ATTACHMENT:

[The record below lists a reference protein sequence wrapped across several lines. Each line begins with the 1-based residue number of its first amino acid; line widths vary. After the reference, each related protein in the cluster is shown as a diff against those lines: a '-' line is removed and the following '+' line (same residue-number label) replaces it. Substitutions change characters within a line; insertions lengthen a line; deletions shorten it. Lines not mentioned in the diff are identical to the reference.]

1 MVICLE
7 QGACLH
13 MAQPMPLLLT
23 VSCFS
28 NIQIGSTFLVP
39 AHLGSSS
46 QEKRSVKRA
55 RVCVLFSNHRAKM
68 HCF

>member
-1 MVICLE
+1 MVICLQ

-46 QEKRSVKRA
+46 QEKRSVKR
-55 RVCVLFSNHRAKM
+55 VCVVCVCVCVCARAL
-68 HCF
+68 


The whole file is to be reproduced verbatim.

[The record below lists a reference protein sequence wrapped across several lines. Each line begins with the 1-based residue number of its first amino acid; line widths vary. After the reference, each related protein in the cluster is shown as a diff against those lines: a '-' line is removed and the following '+' line (same residue-number label) replaces it. Substitutions change characters within a line; insertions lengthen a line; deletions shorten it. Lines not mentioned in the diff are identical to the reference.]

1 MVICLE
7 QGACLH
13 MAQPMPLLLT
23 VSCFS
28 NIQIGSTFLVP
39 AHLGSSS
46 QEKRSVKRA
55 RVCVLFSNHRAKM
68 HCF

>member
-1 MVICLE
+1 MVICLQ

-46 QEKRSVKRA
+46 QEKRSVKR
-55 RVCVLFSNHRAKM
+55 VCVVCVCVCVCARAL
-68 HCF
+68 